Let’s start with a question: what is foam rolling anyway?

Foam rolling also known as self-myofascial release is a massaging practice. The myofascial release itself has been used by therapists since forever but to do this yourself you will need some help in the form of a foam roller. The point of the practice is in a long dragging force. The release of the force should help with immobility and pain by relaxing contracted muscles, and improving circulation. It’s not as great as having a professional do it but it’s good. Really good.

Which is why i highly recommend it to everybody who regularly exercises. It helps preventing injuries and promotes recovery time, which also means you can do more workouts in a shorter period of time and thus get better more quickly.


Ideally foam rolling should be done before and after the workout, but one or the other will do as well. Start with the calves. They are heavily hit by most forms of exercise and they’re also the easiest to foam roll, so win-win!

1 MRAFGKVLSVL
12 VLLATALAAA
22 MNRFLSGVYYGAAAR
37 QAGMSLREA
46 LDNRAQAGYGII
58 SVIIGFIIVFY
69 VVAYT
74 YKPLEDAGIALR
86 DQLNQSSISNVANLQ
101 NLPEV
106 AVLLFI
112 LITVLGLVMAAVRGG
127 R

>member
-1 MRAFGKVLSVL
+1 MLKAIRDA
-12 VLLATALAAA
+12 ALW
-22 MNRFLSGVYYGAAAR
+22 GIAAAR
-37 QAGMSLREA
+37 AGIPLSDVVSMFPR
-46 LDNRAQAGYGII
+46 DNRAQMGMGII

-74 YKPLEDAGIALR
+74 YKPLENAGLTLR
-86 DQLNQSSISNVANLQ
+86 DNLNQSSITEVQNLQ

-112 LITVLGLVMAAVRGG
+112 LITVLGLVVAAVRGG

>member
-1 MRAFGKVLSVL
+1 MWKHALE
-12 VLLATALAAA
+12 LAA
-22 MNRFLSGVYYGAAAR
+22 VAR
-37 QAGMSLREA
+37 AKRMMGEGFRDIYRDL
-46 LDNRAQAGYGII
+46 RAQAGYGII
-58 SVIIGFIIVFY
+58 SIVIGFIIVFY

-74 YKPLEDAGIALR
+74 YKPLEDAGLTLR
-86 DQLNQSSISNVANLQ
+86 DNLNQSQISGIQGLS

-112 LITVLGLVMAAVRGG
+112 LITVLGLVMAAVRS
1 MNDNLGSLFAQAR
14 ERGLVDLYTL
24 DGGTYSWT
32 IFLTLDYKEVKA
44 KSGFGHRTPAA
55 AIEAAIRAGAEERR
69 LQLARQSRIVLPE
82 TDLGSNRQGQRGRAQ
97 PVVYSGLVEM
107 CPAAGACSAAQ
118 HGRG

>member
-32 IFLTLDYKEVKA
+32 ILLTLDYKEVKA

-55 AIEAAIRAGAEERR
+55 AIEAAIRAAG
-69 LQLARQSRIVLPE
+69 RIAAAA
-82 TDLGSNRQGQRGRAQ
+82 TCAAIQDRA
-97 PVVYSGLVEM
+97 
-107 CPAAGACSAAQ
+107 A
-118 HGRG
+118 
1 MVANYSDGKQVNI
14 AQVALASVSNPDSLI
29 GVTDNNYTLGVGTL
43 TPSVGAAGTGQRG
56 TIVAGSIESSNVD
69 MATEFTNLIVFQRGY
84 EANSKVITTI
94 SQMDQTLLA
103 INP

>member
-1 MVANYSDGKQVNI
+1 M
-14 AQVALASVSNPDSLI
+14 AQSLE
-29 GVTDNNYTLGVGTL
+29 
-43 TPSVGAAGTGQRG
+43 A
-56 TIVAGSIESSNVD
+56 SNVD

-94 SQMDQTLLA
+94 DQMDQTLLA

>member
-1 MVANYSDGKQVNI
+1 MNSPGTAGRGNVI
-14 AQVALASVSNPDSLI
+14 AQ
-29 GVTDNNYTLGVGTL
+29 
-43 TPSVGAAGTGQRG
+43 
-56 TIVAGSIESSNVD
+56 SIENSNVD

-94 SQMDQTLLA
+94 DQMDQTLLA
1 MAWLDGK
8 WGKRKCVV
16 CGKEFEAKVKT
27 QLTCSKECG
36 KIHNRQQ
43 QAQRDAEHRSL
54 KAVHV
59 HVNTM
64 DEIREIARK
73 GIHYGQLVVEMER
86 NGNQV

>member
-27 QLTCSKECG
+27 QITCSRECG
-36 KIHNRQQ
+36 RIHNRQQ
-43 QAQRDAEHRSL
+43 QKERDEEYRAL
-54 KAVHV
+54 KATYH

First get a foam roller, obviously 😉 But there are so many to choose from! So here are some tips.

Foam rollers

Start with a pure foam roller of medium density. White ones are too soft even for beginners and you can progress to denser one if you feel like it. A blue or black one is definitely the version of foam roller i would recommend.
Grid versions have a hard center with foam coating. They’re generally pricier than other rollers but this does not mean that they’re more durable. In fact some tend to cave under your weight and just fall flat.
I would stay clear from spiky versions unless the spikes are really not that pronounced. They’re designed for deep tissue massage but are really too hardcore for most people and they’re also difficult to actually roll.

Do you already have a foam rolling routine? What do you use and how has it helped you? Let us know in the comments.

Foam rollers 101
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